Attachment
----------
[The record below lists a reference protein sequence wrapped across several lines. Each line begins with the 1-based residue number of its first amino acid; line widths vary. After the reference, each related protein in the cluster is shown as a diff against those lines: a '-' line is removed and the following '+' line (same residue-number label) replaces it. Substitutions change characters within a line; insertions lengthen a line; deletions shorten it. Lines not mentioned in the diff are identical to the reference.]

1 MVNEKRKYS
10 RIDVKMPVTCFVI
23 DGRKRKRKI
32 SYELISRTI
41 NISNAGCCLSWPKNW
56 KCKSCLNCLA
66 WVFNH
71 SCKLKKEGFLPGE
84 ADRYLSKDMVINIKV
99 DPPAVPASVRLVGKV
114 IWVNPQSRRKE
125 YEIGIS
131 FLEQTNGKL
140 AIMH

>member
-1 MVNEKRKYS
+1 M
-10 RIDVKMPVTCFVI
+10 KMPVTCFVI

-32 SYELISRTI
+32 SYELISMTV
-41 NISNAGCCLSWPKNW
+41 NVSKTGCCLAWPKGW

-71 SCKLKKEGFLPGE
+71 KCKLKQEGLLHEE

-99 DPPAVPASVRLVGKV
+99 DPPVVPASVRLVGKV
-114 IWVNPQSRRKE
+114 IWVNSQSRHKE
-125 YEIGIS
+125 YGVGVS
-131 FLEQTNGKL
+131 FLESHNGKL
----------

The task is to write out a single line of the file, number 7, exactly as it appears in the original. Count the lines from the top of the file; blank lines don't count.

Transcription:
56 KCKSCLNCLA